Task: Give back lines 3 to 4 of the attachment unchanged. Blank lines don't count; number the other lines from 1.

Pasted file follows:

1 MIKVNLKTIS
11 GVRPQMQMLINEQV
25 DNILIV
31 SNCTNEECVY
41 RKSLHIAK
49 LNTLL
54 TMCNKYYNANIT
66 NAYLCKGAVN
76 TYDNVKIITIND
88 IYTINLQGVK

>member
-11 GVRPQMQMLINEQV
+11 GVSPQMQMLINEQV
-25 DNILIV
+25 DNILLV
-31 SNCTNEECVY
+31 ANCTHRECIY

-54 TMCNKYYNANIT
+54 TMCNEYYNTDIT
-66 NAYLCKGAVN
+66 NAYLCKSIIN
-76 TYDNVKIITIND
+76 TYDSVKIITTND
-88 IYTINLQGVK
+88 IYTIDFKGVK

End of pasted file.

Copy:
25 DNILIV
31 SNCTNEECVY